Libby Gruner is an English professor at mid-career who started her family in graduate school. She lives in Richmond with her husband and two children, whose 7-year age gap means that she will be the parent of a teenager for quite a while yet.
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January 7, 2013
As most readers of IHE probably already know, there’s been a little bit of a controversy over the past few days about a “study” purporting to find that the job of university of professor is the least stressful job in America. Scott Jaschik usefully summarizes the original study (by Career Cast), the piece in Forbes that seems to have drawn the most ire, and the various responses—and, of course, his piece has generated even more responses in the form of comments on his article. I’m struck, as always, by the widespread misconceptions about what it is, exactly, that university professors do—even, apparently, among readers of IHE.
December 17, 2012
I spent the weekend thinking about Christmas cards, and Christmas presents. Not the ones that I have not yet bought, or sent, but ones that were postmarked Newtown last week, or purchased in Danbury a week or two ago, already wrapped and ready to be put under a Christmas tree. Cards with pictures of children on them, children who will not see the Christmas the cards celebrate; children who will not open the gifts purchased for them. I cannot think about these gifts, these cards. I cannot imagine the grief of the families.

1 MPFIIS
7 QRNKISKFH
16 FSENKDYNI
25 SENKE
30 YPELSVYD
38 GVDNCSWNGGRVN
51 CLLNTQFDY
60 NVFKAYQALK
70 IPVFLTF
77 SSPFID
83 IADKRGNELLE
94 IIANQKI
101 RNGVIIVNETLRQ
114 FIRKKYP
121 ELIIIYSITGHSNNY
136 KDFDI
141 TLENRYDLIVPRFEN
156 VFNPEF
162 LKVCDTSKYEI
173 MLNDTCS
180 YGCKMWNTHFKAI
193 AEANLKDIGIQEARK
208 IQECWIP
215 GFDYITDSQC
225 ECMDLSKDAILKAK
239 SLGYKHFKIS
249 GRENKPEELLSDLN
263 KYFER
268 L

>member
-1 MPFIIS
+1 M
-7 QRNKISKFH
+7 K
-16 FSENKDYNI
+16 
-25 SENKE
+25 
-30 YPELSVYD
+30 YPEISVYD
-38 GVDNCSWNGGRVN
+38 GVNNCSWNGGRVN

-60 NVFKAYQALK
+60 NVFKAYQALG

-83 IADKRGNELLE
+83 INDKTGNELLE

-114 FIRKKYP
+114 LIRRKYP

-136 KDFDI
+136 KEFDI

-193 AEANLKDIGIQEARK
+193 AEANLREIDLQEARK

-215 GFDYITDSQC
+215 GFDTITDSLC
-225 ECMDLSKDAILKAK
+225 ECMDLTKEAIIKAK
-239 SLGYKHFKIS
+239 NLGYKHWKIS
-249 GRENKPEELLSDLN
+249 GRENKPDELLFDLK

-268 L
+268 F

December 10, 2012
I’ve written before about how helpful it is, as a teacher, to be a student, but this semester I had a very different experience with that than I’ve had before. Previously I’ve learned a lot about teaching when I took tae kwon do, a martial art with which I had absolutely no previous experience, or when I participated in faculty development seminars that focused on areas that I did have experience in but wanted to develop further. They were two very different cases—either I was a rank beginner, eager to soak up whatever knowledge I could get, or I was an advanced student, ready and able to polish my skills. In the first case, almost anything the instructor said was helpful because I knew nothing at all; in the second case, I had a good grounding of knowledge and understanding, and so, again, I could make use of almost anything an instructor said—or at least put it in some kind of context and, perhaps, decide not to use it.
December 3, 2012
The big story in higher ed this week appears to be the New York Times article that suggests that — hold on to your hats — some people are actually forgoing college and making a living anyway. That this story appeared in the Style section is perhaps the first clue that we shouldn’t be taking it too seriously; that the people cited as examples were almost all privileged and white is almost certainly the second.
November 26, 2012